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January 6 Committee member Jamie Raskin on Trump: ‘People are hungry for justice, accountability and consequences’

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After more than a thousand interviews and hours of televised hearings, one of Congress’s most high-profile investigations since Watergate, the January 6 Committee, will soon release a far-reaching report. The question is, will the report prompt the Justice Department to prosecute former President Donald Trump?

For the moment, the committee is timid. But Maryland Democrat Jamie Raskin, one of its top members, came to his own personal conclusion about whether Trump committed a crime. “Well, absolutely,” he said. “I mean, on the one hand there is this mega-crime of coup and insurrection against constitutional democracy. But then this mega-crime includes hundreds of criminal offenses. And I think – personally – that Donald Trump could be prosecuted for several of them.”

CBS News Chief Elections and Campaign Correspondent Robert Costa asked, “But this report could be the basis of a lawsuit in your view?”

“Yeah, I think it might be,” Raskin replied. “It was Donald Trump who sent the overheard tweet” around the alt-right underworld to rally on January 6. He wanted to ride like Mussolini on the shoulders of the crowd so that he could seize the presidency. “

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Raskin and David Remnick, editor of The New Yorker magazine, sat down to discuss the potential impact of the Committee’s report. Remnick will publish the report in book form, which will include an essay by Raskin (who received no payment).

Costa asked, “Are you sure people will sit down and read this report?”

Remnick said: “I think about it all the time when we publish a 25,000 word article in The New Yorker which is deeply detailed and verified. And I’ve come to the conclusion over time that it’s absorbed in different ways. Yes, there are the people who read it immediately, they read it with avidity. Then two weeks later it’s, ‘By the way, did you look at that article in The New Yorker? ?’ And it has an effect.”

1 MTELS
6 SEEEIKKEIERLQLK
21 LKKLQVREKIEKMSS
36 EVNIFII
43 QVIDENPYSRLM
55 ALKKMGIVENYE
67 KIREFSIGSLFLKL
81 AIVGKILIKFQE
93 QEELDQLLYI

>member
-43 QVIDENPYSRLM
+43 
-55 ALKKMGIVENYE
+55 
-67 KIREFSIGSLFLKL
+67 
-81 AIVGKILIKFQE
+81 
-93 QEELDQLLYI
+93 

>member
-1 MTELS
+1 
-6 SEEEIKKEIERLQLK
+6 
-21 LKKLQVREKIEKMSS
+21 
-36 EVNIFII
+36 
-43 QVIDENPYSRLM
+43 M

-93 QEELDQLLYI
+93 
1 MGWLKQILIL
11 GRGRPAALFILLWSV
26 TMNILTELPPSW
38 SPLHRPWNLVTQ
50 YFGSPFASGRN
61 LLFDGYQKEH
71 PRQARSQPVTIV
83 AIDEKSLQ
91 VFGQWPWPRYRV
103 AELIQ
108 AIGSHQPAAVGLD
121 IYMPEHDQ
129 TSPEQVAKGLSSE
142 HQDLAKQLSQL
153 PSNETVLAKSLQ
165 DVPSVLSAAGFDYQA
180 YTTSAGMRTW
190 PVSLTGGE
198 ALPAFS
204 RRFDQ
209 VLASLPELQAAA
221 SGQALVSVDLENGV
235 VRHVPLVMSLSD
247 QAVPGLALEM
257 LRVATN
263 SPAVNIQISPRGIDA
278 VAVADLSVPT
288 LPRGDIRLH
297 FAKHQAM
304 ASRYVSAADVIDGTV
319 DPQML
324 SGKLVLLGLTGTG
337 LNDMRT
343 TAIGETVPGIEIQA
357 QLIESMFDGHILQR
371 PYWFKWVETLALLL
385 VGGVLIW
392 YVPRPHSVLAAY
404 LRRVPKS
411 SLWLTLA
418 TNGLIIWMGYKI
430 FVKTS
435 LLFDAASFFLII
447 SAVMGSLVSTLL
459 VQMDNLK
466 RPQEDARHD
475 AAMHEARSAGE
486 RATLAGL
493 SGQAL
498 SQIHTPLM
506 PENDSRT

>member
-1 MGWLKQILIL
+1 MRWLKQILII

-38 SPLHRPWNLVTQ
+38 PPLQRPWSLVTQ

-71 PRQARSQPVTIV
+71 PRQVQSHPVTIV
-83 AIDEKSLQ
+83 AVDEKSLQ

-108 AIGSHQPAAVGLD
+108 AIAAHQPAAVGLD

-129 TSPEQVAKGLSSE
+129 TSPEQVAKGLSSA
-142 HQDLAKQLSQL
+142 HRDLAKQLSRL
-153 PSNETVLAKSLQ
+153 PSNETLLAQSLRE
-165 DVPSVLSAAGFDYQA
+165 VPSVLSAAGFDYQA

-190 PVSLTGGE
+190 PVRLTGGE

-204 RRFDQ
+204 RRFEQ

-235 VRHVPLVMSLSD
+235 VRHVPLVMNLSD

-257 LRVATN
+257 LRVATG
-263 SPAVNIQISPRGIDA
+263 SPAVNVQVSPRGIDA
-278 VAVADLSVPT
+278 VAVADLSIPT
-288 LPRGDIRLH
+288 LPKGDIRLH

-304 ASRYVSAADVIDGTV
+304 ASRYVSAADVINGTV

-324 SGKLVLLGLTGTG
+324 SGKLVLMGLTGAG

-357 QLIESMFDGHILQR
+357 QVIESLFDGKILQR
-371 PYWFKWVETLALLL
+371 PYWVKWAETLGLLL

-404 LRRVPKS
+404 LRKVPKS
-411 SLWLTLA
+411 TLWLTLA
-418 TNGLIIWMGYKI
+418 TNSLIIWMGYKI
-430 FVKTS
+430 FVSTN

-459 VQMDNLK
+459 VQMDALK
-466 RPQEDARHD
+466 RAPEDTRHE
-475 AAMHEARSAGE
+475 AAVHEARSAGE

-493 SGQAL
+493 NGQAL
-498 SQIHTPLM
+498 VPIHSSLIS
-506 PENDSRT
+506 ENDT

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CBS News’ Robert Costa with January 6 panel member Jamie Raskin and New Yorker editor David Remnick.

CBS News


To have an effect has been the mission of the Committee. But his work was challenged by many in Washington who said the hearings would change their minds little, even when revelations were startling, such as reports of attempts to influence witnesses to testify about deceitful way.

The results of the midterm elections, where Trump’s allies were defeated, shattered this conventional wisdom.

Raskin said: “If we had lost this election by 40 or 50 votes, as various pundits, strategists and historians had predicted, everyone would undoubtedly have said, ‘The Democrats shouldn’t have focused on the Constitution and democracy. Democrats should ‘I haven’t focused on reproductive liberty and people’s rights and freedoms.’”

Coast asked, “Perhaps, looking back, was the alarm loud enough?”

“Well, we certainly sounded the alarm as loudly as possible,” Raskin said. “I think the American public got the gist of the story: Donald Trump was a guy who just wouldn’t take no for an answer from the American people and set out to flip an election.”

Last week, Oath Keepers founder Stewart Rhodes has been found guilty of seditious conspiracy for a plot to keep Trump in power. He faces a maximum of 20 years in prison.

The former president who declared his 2024 candidacy denied any wrongdoing and refused to testify before the House committee. But Trump still faces multiple state and federal investigations.

Coast asked Remnick, “What would it mean for the country if there were, ultimately, no consequences for Trump?”

“I still think that if there’s no consequence for Trump, even if he loses, even if he burns out like a lot of commentators are suggesting he’s doing, I think it’s a sad day, that there’s no consequence,” he replied.

Raskin said: “People crave justice, accountability and consequences here. Injustice runs free for a long time before justice mechanisms and the rule of law can work. That’s what it means to live in a free society. We don’t just sweep people off the streets, even a tyrant like Donald Trump, and just convict them and throw them in solitary confinement.”

“So people should have patience? Even though these trials last a long time, grand juries last for years?”

“Yes,” Raskin said. “There have been over 950 prosecutions, I think that’s now. We’ve had dozens and dozens of people convicted. But I know people think we need to make sure accountability goes all the way to the top Just because you’re elected president, or have been president, doesn’t give you the right to freely indulge in crimes.”

This Tuesday, a ceremony will be held in the Capitol Rotunda to honor the U.S. Capitol and the Metropolitan Police who have defended the center of our democracy.


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Story produced by Ed Forgotson. Publisher: Joseph Frandino.

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